Flash Fiction: A Deathbed Photograph

Flash Fiction

 A flash fiction response to a challenge issued by Chuck Wendig at terribleminds.com 

Based on a recommendation Chuck provided in his “250 Things You Should Know About Writing”, I am taking new character Mike Halen (introduced in my next book “Blinded”) for a joyride in a short story. Kill two birds etc. In less than 1,000 words, Andrew’s new roommate has developed a tasty complexity. Thank you Chuck.

Jules and Andrew breezed through the double glass doors ahead of me, almost instantly separating in different directions. She fixated on a stall of quilts while he cut to the right, wandering lost among other people’s flotsam. The repurposed big box building held as much junk now as it did when it was a Wal-Mart.

I couldn’t help but notice the distance between Jules and Andrew. Usually you needed a crowbar to pry them apart. I spent a lot of time being that crowbar.

“Hey, Andrew!” He stared at a table stacked with old toys and books. They sat under a sign that read ‘$1.’

He lifted up a mid-century Fisher-Price toy still bright with color. “You ever have one of these?” It was first produced when I was two hundred and ten years old. Andrew didn’t know that. He thought I was some dumb farm boy from Iowa. They all did.

“Yeah, man! I used to chase the chickens around with that thing!” I pretended to chase chickens as I clucked and flapped imaginary wings. Like always, Andrew laughed at my idiotic joke. Humor made him soft.

He turned away to pick through more stuff, moving from table to table, stall to stall. I kept an eye on Jules as she followed. You never knew when the perfect opportunity might present itself. It was simply a matter of waiting when you had all the time in the world.

“Mike! This has your name written all over it.” Andrew gestured at a Jim Beam decanter. These littered every flea market in America. This one featured the 100th anniverary of baseball. I could give a shit about baseball, but participating in organized college sports was a sneaky way to blend into the group. The benefits? The outfield wasn’t too much work. Plus, I got a kick out of the astonishment on people’s faces when I jumped barely high enough to catch an impossible out-of-the-ballpark hit.

“Dude, I need that like I need a hole in my head! Look at all this stuff!”

He set it back down, grinning. Suddenly, Andrew stopped and looked around. He tracked Jules with his eyes, visibly relaxing when they settled on her. Of the three of us tracking her, he was the only one who had not a clue about the others. How long would it be until Nicholas, Jules’ Guardian, told him? The window was closing. I enjoyed myself, maybe a little too much, with the teenage Humans. Time to get down to business. In the meantime, I had to be careful not to blow my cover. If Nicholas saw through me, the charade would be over. Faith. Last time, the execution was flawless. The second would be also.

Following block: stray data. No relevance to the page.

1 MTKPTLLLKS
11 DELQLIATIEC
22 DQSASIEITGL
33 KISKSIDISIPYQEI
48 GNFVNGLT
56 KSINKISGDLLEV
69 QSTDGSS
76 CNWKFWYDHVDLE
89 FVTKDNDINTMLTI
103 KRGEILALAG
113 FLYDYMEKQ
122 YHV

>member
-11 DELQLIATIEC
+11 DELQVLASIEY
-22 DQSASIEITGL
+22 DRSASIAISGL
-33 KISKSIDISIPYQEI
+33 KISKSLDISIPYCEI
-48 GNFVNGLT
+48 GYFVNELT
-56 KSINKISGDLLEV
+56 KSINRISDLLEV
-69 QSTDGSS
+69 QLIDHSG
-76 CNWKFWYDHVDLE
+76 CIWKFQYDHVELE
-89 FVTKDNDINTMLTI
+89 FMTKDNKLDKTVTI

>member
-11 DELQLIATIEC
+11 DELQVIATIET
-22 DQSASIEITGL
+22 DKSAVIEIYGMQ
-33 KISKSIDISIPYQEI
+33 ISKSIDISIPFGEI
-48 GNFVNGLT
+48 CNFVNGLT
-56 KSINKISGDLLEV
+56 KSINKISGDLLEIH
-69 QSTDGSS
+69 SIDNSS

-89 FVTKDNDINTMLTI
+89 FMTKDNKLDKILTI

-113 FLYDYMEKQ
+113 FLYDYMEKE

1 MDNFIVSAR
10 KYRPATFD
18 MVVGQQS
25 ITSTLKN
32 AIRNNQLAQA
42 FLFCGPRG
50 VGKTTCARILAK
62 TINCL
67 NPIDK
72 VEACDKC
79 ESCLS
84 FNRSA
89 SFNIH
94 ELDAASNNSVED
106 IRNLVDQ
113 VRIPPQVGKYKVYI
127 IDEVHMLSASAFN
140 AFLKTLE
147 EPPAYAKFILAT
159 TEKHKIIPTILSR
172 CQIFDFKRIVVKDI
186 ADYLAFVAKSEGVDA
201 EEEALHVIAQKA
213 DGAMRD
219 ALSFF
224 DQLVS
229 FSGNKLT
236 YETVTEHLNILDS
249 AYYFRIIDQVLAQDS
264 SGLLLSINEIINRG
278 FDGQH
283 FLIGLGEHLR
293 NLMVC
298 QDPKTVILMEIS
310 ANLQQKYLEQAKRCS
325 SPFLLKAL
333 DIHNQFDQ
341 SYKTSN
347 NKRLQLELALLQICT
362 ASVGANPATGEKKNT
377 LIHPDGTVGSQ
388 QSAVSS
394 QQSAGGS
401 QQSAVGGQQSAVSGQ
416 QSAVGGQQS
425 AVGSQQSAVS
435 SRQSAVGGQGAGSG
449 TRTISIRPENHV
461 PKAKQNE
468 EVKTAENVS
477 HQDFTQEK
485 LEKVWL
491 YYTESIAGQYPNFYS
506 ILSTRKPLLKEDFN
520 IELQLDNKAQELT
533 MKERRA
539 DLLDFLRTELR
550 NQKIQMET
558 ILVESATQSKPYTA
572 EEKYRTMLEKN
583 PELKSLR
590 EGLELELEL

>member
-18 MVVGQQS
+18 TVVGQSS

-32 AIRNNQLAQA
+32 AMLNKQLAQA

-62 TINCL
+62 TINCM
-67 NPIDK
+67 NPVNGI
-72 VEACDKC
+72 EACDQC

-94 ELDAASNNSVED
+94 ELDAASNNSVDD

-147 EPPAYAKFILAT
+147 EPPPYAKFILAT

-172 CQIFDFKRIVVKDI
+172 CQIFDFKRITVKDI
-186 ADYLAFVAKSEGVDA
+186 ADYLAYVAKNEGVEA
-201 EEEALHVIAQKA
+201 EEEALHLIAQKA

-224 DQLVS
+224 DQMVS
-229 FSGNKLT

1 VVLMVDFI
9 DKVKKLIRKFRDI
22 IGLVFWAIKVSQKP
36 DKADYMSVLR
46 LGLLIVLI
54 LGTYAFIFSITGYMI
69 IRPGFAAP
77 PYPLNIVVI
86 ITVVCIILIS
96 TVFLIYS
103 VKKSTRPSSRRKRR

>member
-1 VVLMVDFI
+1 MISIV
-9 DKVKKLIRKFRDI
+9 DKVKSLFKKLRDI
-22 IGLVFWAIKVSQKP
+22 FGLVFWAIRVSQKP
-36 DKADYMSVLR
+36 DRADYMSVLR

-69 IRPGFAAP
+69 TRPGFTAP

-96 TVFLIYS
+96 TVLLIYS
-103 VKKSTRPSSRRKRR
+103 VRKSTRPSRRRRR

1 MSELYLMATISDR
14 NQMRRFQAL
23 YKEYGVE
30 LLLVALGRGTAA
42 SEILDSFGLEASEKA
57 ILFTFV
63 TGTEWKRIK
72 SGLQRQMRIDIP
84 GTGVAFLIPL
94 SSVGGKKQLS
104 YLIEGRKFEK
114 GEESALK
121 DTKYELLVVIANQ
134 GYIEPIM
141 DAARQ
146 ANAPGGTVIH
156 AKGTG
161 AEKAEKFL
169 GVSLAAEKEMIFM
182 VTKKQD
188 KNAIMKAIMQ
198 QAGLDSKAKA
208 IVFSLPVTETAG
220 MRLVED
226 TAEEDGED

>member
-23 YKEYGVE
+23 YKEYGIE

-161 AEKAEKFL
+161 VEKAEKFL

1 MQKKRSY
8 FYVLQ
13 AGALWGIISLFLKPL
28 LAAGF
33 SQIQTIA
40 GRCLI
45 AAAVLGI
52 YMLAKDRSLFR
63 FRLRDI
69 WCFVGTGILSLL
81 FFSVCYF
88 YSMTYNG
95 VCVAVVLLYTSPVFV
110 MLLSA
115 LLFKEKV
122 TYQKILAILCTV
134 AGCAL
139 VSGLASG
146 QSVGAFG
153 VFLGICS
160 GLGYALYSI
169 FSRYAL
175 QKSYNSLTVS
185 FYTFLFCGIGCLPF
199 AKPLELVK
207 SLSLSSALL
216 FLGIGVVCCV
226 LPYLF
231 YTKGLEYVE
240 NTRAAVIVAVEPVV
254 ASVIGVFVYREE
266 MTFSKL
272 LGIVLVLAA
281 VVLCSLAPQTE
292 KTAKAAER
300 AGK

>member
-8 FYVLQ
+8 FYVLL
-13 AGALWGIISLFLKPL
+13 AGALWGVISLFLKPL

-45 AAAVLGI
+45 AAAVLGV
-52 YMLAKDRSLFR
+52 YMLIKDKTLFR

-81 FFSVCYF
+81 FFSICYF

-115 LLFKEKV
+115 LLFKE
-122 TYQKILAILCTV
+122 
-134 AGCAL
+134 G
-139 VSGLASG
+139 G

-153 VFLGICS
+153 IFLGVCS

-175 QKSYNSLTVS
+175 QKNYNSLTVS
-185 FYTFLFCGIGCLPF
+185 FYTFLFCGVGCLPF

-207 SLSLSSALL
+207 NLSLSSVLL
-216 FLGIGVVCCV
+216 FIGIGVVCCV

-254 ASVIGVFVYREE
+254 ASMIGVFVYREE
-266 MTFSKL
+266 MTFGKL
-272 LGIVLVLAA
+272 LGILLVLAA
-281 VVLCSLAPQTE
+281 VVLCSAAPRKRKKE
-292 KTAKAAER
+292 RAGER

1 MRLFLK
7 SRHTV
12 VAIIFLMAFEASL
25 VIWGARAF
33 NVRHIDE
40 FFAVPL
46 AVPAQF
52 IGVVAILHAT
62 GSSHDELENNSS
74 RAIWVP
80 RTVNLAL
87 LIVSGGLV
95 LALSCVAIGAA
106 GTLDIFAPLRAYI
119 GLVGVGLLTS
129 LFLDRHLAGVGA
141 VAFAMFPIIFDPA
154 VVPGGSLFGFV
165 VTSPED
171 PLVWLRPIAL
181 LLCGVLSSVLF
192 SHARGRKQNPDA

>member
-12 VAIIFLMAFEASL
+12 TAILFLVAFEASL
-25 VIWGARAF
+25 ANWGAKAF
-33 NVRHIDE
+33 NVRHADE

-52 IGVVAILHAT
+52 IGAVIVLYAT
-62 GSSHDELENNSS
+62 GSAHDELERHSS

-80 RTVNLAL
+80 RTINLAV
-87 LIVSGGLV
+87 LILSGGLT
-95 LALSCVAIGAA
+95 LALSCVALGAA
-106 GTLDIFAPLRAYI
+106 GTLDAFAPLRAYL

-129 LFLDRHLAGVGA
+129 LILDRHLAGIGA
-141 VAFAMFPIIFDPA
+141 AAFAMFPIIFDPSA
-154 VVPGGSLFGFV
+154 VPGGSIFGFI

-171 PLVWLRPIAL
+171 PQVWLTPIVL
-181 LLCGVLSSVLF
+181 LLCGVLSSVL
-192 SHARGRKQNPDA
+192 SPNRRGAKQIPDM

I savored the details of my plans for Jules as we wandered around gazing at the remarkable collection of cast-off debris. I couldn’t believe people wanted it. Give me a pasture on a lake, a never-ending supply of fresh hay, a couple of villagers to terrorize, and I was happy. Why did Humans need massive amounts of things to feel O.K.?

At last, Jules joined us, linking her arm through Andrew’s. While his attention was preoccupied by a display of mid-century drinking glasses, I winked at Jules, allowing myself the slightest of leers. Her eyes widened. She looked away, hands tightly gripping her purse. I really shouldn’t have but I couldn’t help myself. Her fear fed me on cold dark nights.

At long last, we arrived back at the entrance to the flea market. Andrew asked, “You ready to go?” Jules nodded.

Then something caught my eye. I’d overlooked a box of black and white photographs in the last stall.

“Just a minute.” I quickly flipped through them. These were old – easily over a hundred years – and the kind I liked. Bless the Victorians and their dour faces. It was easier to see the hardness etched by life’s tragic disappointments when they didn’t smile like chimpanzees. One in particular was outstanding. A deathbed photograph of a Victorian child in a coffin. Her pale skin was offset by the dark following hair around her angelic face. Excellent!

“Mikey! Get a load of Jules!”

I turned. “Jules?” I fought for breath. Could it be? How had I not noticed before?

A moment later I inhaled, breathing in the sight before me. She stood in front of the quilt stall, her hair tucked into a white bonnet. I stared. One skinny arm reached up to touch the ribbon at her throat, and she blushed. Yes, it was her! Heart of my heart, core of my soul, the girl who chose Nicholas stood before me. My Lovely. My Lovisa.

It took every ounce of control to not rush forward and clasp my arms around her. Ten generations removed and stripped of modern frippery, Jules was the reincarnation of her grandmother.

It was then that my heart beat again. One long slow pulse. The sound filled my ears like a tidal wave. In that moment, I was fifteen again and in love. Eons of bitterness fell away like layers of onion peeled back. I felt naked. I felt alive. The plan morphed. This time Lovisa would be mine.

“Stare much, Halen?” Andrew slapped my upper arm. “Are you all right?”

Was I all right? My laugh sounded slightly hysterical above the new rhythm of my thumping heart. It was an unexpected second chance.

I waved the tintype. “Can’t you tell? I found what I was looking for!”

8 thoughts on “Flash Fiction: A Deathbed Photograph

  1. We share an addiction to antiques, I see! Great story, great pace – I love how we discover about the characters through the objects they find interesting. Good job:)

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